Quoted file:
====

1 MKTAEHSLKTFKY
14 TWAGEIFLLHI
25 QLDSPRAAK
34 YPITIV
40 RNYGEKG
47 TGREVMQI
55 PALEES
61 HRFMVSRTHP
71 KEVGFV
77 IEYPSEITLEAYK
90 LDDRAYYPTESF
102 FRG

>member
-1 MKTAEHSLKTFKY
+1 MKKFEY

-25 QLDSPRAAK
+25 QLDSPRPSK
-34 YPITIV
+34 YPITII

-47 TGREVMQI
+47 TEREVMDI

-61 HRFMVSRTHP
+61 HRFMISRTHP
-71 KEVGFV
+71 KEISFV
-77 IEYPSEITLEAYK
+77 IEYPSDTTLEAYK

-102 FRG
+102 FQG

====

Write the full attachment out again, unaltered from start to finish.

1 MKTAEHSLKTFKY
14 TWAGEIFLLHI
25 QLDSPRAAK
34 YPITIV
40 RNYGEKG
47 TGREVMQI
55 PALEES
61 HRFMVSRTHP
71 KEVGFV
77 IEYPSEITLEAYK
90 LDDRAYYPTESF
102 FRG

>member
-1 MKTAEHSLKTFKY
+1 MKKFEY

-25 QLDSPRAAK
+25 QLDSPRPSK
-34 YPITIV
+34 YPITII

-47 TGREVMQI
+47 TEREVMDI

-61 HRFMVSRTHP
+61 HRFMISRTHP
-71 KEVGFV
+71 KEISFV
-77 IEYPSEITLEAYK
+77 IEYPSDTTLEAYK

-102 FRG
+102 FQG